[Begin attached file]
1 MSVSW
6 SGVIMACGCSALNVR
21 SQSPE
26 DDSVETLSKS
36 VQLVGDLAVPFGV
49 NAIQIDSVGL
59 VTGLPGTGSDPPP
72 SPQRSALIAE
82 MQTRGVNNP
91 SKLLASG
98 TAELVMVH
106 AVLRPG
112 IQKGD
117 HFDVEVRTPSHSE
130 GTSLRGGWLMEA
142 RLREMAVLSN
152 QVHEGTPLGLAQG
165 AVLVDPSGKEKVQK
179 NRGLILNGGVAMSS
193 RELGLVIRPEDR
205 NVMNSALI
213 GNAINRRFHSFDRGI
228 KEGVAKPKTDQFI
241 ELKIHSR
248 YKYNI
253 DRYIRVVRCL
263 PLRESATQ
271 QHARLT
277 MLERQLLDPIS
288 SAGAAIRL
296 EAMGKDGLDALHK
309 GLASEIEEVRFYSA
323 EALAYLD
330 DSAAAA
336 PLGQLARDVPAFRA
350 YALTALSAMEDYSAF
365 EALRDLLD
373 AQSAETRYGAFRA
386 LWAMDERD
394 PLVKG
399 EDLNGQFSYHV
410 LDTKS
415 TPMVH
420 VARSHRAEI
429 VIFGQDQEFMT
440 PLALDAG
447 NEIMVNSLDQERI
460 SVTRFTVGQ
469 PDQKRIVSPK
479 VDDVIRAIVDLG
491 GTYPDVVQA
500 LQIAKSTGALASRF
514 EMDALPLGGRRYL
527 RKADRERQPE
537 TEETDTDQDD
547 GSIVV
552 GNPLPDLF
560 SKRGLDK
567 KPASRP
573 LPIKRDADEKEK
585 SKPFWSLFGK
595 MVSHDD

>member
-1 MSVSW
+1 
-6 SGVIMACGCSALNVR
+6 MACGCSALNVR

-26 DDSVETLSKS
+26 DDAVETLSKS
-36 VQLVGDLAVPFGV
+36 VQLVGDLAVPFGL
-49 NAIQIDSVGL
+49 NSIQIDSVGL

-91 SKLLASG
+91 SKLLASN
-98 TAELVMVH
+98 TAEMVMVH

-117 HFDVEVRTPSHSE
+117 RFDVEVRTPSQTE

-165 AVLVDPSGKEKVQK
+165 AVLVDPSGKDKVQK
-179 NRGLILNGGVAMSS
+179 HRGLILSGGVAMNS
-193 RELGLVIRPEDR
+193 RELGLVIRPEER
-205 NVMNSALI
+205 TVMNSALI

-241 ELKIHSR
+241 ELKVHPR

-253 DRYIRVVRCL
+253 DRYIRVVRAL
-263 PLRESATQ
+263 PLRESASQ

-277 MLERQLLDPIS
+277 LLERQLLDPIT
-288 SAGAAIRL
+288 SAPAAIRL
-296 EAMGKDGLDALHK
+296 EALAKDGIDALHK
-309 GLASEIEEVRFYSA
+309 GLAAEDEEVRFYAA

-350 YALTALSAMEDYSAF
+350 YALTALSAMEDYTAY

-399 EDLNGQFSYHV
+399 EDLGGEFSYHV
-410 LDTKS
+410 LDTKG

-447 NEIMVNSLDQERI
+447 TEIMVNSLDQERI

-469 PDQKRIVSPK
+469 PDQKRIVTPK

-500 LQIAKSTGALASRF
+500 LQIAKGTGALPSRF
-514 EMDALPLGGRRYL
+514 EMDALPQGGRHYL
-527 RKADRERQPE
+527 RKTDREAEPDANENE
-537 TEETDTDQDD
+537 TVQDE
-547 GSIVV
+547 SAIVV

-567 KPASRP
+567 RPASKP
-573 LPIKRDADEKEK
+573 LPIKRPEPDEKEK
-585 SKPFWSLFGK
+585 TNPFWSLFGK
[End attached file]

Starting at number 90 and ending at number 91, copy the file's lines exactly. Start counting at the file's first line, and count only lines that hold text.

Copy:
-253 DRYIRVVRCL
+253 DRYIRVVRAL